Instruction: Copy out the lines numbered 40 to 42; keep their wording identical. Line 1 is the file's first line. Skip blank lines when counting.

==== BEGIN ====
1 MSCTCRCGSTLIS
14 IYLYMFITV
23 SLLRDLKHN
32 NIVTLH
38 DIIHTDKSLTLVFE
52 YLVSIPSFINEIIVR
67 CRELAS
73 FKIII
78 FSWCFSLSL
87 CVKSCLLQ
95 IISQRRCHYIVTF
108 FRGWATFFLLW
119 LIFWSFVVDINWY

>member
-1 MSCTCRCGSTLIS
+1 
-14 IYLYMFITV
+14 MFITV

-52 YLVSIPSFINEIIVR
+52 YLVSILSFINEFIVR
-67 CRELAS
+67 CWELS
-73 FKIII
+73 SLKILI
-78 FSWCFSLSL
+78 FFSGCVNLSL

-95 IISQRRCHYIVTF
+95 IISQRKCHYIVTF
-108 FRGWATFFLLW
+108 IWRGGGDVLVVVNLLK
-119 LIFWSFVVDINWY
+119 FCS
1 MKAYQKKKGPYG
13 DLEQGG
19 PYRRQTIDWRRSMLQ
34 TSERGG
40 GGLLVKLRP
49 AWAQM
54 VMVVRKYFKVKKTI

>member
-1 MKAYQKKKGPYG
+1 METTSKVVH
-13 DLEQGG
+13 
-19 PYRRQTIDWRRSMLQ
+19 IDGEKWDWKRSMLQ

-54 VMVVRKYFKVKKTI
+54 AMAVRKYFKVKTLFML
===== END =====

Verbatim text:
>member
-1 MKAYQKKKGPYG
+1 METTSKVVH